Peggi Anne Tebben Recipe

By Peggi Anne Tebben cookiequeen


I helped make head cheese about 25 years ago.
I had a person ask me for a recipe here recently. While I didn't have the exact recipe we used, I am posting a head cheese recipe, a Souse recipe & Pennsylvania Scrapple recipe from Great Sausage Recipes. These are real good recipes close to what we used.

I remember we used the cornmeal & gelatin & sage. The best I've ever tasted.We also used the whole hogs head & boiled it down.

Hope these recipes help you Eddie!

pinch tips: How to Cut Cherry Tomatoes


1 1/4 cups salt
2 1/2 cups gelatin, dissolved in 10 cups warm water
5 t. ground white pepper
2 1/2 tsp. ground ginger
1 1/2 tsp. allspice
2 1/2 tsp. ground caraway seed
2 1/2 t. onion powder
2 1/2 tsp. ground marjoram
2 1/2 t. ground cloves
12 1/2 # pork tongues
10 # pork snouts
2 1/2 # pork skins
7 1/2 t. salt
1 cup gelatin dissolved in 4 cups warm water
2 t. ground white pepper
1 tsp. ground ginger
1/2 tsp. allspice
1 tsp. ground caraway seed
1 t. onion powder
1 tsp. ground marjoram
1 t. ground cloves
5 # pork tongues
4 # pork snouts
1 # pork skins
2 1/2 gallons water
2 1/2 # salt
12 oz. cane sugar
1/2 cup instacure no. 1

Directions Step-By-Step

After curing, place all meat loosley in steam kettle. Cover with sufficient amount of water. Place the pork skins in cooking net. Cook for approximately 1 1/2 - 2 hours.
After cooking, remove from kettle & let cool.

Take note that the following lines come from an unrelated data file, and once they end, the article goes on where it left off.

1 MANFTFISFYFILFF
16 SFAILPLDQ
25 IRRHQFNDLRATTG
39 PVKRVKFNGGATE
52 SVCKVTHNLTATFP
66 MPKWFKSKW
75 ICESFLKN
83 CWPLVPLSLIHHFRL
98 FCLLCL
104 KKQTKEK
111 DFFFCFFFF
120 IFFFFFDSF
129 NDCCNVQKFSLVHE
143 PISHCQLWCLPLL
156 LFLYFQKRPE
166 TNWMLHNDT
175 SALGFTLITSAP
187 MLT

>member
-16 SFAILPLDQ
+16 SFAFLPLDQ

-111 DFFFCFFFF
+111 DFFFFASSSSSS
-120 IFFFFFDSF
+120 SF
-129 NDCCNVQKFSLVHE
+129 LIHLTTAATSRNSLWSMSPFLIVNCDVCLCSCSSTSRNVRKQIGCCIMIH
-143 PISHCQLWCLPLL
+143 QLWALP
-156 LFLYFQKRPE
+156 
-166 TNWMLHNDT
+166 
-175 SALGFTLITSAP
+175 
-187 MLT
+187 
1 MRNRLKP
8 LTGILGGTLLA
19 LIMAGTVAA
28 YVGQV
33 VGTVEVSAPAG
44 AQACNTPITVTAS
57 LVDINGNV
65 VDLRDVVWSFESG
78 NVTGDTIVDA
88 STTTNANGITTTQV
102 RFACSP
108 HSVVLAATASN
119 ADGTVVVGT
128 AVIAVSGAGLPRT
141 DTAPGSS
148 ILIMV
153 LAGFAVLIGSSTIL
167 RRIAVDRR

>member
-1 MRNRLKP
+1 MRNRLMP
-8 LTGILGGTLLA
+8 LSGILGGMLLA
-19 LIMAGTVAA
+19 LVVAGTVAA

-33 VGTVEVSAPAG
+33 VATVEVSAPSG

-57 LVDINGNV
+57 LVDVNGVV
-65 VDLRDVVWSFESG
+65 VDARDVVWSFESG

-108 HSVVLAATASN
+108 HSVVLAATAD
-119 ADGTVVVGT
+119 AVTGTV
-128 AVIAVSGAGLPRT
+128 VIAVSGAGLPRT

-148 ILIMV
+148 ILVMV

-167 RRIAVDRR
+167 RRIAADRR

Grind pork skins through 3/16" grinder plate. Grind the remaining meat through a 1 1/2" plate.
After grinding, add the other ingredients & sufficient amount of cooking stock to arrive at a finished yield of 110% - 115%.
After the product is thoroughly mixed, stuff by hand into beef bung or hog stomach casings. Place in cooler & chill for 12 hours @ 34-36°F.
If forming is done in molds,place molds in ice water for approximately 2 hours to assist in rapid chilling.
After chilling, remove from molds & place on rack, properly spaced, in 38-40° F. cooler. Chill at this temperature overnight.
Peggi's Note: We used loaf pans or cake pans to mold it. It will remove from pan easier, if you line the pan first with aluminum foil or plastic wrap.

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Colleen Sowa colleenlucky7
Apr 12, 2011
Thanks for posting Peggi... very educational....
Peggi Anne Tebben cookiequeen
Apr 12, 2011
Thank you Colleen!
Carol L. Gr8Granny27
Apr 19, 2011
I have fond memories of the wonderful headcheese my mother used to make. I have no idea of the ingredients she used, but I do remember that she put the mixture into cheese cloth and then turned it until it was real tight against the mixture and put a heavy weight on it to squeeze any excess moisture out of it.
Peggi Anne Tebben cookiequeen
Apr 20, 2011
I think I have heard of doing something like that Carol. We used to eat it on sandwiches like lunchmeat. How did you guys eat it?
Carol L. Gr8Granny27
Apr 21, 2011
We also used it as a sandwich meat. I really loved the taste of that meat. I recall my mother would can beef and also they would keep it in the basement in huge crocks covered with a thick layer of fat. All of it tasted good, but, I liked the canned beef best. It was so good. You don't get flavor like that out of a can of store bought meat. I am trying to find how to can like mom. I recall that she would have large quantities of chunks of beef browning in the oven before she canned it, but that is all.